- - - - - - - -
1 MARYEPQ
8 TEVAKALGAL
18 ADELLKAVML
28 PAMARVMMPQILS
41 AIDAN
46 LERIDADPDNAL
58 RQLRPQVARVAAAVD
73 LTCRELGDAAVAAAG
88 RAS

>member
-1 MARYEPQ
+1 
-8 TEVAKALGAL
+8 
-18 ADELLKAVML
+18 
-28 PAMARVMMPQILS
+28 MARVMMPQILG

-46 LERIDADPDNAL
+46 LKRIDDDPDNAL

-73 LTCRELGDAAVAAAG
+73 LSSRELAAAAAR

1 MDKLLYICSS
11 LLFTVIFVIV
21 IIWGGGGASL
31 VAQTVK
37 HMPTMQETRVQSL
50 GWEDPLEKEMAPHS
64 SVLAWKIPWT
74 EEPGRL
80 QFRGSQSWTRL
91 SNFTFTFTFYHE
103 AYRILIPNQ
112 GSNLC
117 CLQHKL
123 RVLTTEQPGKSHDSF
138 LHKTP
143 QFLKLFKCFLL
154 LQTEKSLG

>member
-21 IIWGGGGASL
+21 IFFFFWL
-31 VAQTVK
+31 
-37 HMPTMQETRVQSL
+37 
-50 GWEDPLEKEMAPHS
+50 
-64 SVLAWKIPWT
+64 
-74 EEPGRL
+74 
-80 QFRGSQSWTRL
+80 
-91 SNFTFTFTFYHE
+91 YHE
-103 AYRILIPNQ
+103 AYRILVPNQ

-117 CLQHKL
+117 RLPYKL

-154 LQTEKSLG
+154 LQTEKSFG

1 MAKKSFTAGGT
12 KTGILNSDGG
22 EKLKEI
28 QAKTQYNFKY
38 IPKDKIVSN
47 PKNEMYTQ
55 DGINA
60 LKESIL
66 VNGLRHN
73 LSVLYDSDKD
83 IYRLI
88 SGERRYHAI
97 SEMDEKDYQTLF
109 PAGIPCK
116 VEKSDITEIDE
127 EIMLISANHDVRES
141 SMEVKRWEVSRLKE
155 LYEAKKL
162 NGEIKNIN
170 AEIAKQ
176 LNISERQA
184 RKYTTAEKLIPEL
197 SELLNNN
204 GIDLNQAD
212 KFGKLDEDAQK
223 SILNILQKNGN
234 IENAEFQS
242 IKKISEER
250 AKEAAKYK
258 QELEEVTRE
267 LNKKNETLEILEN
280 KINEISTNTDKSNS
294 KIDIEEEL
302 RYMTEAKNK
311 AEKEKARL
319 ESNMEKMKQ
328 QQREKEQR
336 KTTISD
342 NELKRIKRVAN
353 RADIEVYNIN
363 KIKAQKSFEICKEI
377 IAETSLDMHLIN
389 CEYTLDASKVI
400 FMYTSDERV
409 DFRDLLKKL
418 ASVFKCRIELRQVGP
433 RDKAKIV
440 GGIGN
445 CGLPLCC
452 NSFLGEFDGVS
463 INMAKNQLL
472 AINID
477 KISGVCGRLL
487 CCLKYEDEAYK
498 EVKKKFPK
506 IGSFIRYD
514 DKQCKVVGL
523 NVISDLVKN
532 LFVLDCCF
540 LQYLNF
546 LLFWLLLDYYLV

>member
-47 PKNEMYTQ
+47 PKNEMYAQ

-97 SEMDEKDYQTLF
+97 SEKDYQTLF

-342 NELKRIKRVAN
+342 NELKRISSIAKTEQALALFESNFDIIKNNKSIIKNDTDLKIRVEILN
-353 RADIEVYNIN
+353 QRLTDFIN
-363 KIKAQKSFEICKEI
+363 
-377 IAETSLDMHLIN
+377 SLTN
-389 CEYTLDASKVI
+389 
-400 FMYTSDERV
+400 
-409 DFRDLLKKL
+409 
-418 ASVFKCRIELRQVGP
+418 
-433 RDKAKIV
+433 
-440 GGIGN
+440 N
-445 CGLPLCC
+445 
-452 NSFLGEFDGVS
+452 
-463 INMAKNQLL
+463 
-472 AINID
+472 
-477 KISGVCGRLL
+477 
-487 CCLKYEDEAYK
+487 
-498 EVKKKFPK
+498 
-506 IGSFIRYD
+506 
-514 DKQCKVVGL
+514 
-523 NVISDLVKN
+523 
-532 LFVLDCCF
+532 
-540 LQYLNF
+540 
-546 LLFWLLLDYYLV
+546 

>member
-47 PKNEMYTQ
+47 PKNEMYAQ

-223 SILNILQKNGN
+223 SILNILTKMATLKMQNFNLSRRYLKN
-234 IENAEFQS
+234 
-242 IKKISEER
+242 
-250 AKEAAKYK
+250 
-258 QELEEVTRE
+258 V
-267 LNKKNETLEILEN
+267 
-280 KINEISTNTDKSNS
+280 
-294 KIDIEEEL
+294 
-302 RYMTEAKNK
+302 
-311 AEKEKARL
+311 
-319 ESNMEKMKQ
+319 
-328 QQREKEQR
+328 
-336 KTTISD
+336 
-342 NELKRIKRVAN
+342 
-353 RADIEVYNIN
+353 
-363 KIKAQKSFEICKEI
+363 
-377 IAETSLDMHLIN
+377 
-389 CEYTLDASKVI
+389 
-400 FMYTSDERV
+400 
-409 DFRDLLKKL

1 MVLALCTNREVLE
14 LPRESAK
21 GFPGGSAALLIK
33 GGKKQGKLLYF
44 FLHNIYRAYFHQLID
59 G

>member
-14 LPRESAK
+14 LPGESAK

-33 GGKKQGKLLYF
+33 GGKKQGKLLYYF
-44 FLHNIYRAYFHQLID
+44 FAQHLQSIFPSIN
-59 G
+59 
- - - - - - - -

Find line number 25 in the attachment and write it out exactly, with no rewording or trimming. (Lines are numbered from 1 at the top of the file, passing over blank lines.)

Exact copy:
21 IIWGGGGASL